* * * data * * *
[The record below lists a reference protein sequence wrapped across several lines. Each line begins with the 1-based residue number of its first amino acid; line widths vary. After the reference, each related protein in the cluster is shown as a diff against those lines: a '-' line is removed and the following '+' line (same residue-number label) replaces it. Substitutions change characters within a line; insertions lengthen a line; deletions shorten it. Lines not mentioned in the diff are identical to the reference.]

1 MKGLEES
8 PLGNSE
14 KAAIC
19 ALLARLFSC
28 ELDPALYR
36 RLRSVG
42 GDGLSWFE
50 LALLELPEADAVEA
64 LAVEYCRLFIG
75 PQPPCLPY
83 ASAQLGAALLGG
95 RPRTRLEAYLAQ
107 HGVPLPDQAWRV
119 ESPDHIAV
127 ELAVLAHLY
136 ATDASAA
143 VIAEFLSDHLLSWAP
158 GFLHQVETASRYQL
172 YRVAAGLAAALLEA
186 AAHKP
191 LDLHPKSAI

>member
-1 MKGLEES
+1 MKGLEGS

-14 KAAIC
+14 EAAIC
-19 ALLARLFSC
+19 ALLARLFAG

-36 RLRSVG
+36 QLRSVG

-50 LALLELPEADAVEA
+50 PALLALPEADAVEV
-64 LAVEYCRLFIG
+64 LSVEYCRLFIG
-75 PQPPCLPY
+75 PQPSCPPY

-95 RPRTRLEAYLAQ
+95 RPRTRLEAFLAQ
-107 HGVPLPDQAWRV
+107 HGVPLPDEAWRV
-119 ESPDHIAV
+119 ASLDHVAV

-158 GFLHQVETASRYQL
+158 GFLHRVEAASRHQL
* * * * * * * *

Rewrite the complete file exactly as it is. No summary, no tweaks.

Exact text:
[The record below lists a reference protein sequence wrapped across several lines. Each line begins with the 1-based residue number of its first amino acid; line widths vary. After the reference, each related protein in the cluster is shown as a diff against those lines: a '-' line is removed and the following '+' line (same residue-number label) replaces it. Substitutions change characters within a line; insertions lengthen a line; deletions shorten it. Lines not mentioned in the diff are identical to the reference.]

1 MKGLEES
8 PLGNSE
14 KAAIC
19 ALLARLFSC
28 ELDPALYR
36 RLRSVG
42 GDGLSWFE
50 LALLELPEADAVEA
64 LAVEYCRLFIG
75 PQPPCLPY
83 ASAQLGAALLGG
95 RPRTRLEAYLAQ
107 HGVPLPDQAWRV
119 ESPDHIAV
127 ELAVLAHLY
136 ATDASAA
143 VIAEFLSDHLLSWAP
158 GFLHQVETASRYQL
172 YRVAAGLAAALLEA
186 AAHKP
191 LDLHPKSAI

>member
-1 MKGLEES
+1 MKGLEGS

-14 KAAIC
+14 EAAIC
-19 ALLARLFSC
+19 ALLARLFAG

-36 RLRSVG
+36 QLRSVG

-50 LALLELPEADAVEA
+50 PALLALPEADAVEV
-64 LAVEYCRLFIG
+64 LSVEYCRLFIG
-75 PQPPCLPY
+75 PQPSCPPY

-95 RPRTRLEAYLAQ
+95 RPRTRLEAFLAQ
-107 HGVPLPDQAWRV
+107 HGVPLPDEAWRV
-119 ESPDHIAV
+119 ASLDHVAV

-158 GFLHQVETASRYQL
+158 GFLHRVEAASRHQL